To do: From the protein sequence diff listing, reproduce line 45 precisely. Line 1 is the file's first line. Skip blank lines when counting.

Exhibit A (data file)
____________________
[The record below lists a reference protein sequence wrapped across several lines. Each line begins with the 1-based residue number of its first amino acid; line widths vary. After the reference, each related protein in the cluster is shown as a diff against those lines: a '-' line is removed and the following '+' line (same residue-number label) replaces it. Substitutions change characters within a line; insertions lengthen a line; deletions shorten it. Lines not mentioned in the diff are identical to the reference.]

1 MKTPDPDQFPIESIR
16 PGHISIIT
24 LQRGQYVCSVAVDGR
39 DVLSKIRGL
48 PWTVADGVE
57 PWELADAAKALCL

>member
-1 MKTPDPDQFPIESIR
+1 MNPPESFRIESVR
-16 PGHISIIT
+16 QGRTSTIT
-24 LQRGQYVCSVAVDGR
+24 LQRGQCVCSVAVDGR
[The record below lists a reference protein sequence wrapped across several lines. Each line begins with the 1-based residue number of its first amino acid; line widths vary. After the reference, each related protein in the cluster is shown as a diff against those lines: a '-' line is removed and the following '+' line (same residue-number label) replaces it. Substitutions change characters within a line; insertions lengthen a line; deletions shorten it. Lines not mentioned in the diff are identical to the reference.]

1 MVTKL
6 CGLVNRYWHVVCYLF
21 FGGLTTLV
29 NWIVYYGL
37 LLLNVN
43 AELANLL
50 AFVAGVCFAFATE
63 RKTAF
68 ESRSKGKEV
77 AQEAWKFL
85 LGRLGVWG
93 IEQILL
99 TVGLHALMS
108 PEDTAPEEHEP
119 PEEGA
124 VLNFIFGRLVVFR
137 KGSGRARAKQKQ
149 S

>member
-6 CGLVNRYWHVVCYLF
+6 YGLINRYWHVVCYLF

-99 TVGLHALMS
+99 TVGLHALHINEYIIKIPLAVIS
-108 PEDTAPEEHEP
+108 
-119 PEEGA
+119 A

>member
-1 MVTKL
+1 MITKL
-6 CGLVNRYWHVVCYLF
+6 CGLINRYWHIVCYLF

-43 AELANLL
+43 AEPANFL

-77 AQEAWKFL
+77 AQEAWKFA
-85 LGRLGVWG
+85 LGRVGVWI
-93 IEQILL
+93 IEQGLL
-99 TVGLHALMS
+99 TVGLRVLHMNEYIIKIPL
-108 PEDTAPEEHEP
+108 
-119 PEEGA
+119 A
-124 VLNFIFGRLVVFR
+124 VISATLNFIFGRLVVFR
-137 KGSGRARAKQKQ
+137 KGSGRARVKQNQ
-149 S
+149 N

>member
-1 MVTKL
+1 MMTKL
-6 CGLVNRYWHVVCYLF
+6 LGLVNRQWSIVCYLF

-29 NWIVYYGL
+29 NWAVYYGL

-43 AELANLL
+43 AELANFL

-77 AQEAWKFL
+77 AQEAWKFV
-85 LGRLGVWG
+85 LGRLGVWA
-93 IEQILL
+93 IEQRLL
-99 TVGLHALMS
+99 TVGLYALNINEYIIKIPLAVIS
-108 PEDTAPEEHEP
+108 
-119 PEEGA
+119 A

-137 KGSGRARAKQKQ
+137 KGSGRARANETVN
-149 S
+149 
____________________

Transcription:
+1 MITKL